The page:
The modern first world is a world revolving around convenience. Businesses are...
Business Software Solutions: Web Apps
Mini-Series: Part 3 of 5
Subscribe To Our Newsletter
Get updates about software solutions for your business
What is a Web Application?
Let’s start with the most obvious question. What is a web application? Since we’ll be discussing both web and mobile applications throughout this post let’s start with a more generic question: what is an application? Or more specifically, what is a software application? A software application is a collection of software that accomplishes a specific task. The task itself can be as simple as adding two numbers, or as complicated as managing all of the marketing leads that your business establishes daily. Generally, these programs are built with end-users in mind. If you want to read more about applications and understand the difference between software and an application, I think this is a great, short read with a nice table: https://www.geeksforgeeks.org/difference-between-software-and-application/.
So now that we understand what an application is, you’re probably starting to understand what a web app is and does, as well as the difference between a web and mobile app. If you’re still a little confused, don’t worry, we’ve still got a lot to cover!
A web application is a collection of software, built generally for end-users to accomplish a specific task AND runs in a web browser environment. In simpler terms, web apps are specific applications that run on your browser. Now, because the modern smartphones have built-in web browsers, the confusion between a web and mobile app is completely understandable. If you’re still a little shaky on the difference, it’s quite simply that mobile apps are a reserved term to mean applications that run natively on the mobile device. The more you dig through a topic such as this, the more you’ll come across the term native. This just means that something is built with, or boils down to, the native code for that particular device. Or even simpler, the programming language the device was built with.
So it’s Basically a Website?
Endless Business Possibilities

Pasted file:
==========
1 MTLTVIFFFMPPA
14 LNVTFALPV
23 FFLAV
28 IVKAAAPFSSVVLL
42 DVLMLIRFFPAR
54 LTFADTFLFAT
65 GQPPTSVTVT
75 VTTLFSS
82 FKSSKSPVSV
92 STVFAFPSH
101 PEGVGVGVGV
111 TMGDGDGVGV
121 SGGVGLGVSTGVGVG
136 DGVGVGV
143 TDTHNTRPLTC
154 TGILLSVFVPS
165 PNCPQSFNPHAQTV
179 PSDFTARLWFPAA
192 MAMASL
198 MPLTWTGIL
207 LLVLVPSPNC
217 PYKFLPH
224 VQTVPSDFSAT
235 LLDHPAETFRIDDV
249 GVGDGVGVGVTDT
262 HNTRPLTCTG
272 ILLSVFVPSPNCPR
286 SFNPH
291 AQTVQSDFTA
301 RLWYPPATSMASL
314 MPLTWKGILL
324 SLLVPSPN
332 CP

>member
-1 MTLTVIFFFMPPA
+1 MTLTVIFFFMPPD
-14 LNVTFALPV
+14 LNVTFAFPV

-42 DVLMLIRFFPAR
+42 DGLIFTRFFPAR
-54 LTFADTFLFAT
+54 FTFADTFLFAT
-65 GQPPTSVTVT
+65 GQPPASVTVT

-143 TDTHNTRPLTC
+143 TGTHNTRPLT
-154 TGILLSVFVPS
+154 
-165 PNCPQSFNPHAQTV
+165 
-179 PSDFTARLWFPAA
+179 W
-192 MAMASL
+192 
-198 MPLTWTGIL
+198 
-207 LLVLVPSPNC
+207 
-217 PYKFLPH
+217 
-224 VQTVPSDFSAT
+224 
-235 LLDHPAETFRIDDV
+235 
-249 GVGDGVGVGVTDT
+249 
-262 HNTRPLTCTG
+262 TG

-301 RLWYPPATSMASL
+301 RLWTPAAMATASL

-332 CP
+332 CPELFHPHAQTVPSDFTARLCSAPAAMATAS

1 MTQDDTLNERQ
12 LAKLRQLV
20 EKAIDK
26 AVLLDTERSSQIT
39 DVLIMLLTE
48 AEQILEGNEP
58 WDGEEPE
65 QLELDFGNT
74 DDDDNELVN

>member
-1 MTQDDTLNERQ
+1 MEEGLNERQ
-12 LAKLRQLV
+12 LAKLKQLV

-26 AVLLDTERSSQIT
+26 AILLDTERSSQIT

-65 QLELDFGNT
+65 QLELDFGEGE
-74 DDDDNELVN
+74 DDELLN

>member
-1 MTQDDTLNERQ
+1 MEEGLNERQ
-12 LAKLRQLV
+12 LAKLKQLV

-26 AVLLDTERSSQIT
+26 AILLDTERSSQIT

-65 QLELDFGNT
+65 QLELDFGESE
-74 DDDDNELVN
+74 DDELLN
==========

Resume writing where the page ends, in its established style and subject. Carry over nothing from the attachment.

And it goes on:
Now that we understand the difference between a website and a web application, let’s go over their benefits for you and your business. As the section header suggests, the possibilities are close to limitless. Pretty much any problem that your business has can be solved by developing the right web app. There’s a reason why “there’s an app for that” has become a household expression. If you look at any problem with a scientific mindset, the problem can almost always be solved given enough data and experimentation. Oftentimes, deriving the solution takes a creative approach, but that’s part of the fun! I mention this because that’s what apps are designed to do: solve specific, sometimes obscure, problems to improve productivity, efficiency or, in the case of a business, profitability. Let’s take leads as an example. Many businesses out there need leads in order to sustain and grow, but tracking leads can be difficult. That’s why there exists quite the number of SaaS products that help manage leads, and why we build custom web apps tailored for your needs. Basically web apps exist to make running your business easier!
Does my Business Need a Web App?
Good question! We’ve been circling around this topic in the last couple sections but really the only question you should be asking yourself is if you’d like there to be additional user interaction outside of the standard online shopping experience. While you can build a web app with a custom Stripe implementation, their API is comprehensive enough to support static websites and their integration into WordPress builds is extremely simple. The user interaction you should consider is usually some sort of login functionality where the user can access some sort of portal or dashboard that handles the specific services you offer or provides additional value to the user.
If the answer is no, another reason companies often switch their web build to an app is for the performance boost I mentioned. With the new MVVM (Model-View-ViewModel) architecture that most of the SPAs utilize, includes clever ways to speed up rendering of the page content. React, for example, has a layer called the virtual DOM, or V-DOM. As things change within the data, the V-DOM is constantly changing, but will only update the HTML DOM when there is an HTML element change and that element is currently mounted. Pretty cool stuff!
Cons of Web Apps
Well, that’s all I had for ya this week, folks! Obviously I had a lot to share on this topic and still have a lot more. If you’re still interested in learning more about web apps, or if you’re considering switching your website over to a web app, please let us know in the comments below and we’ll be sure to get back right away! The end of this article means that there’s only 2 more left in this mini-series. Check back next week for digital marketing and why every business could benefit from it. Bye for now!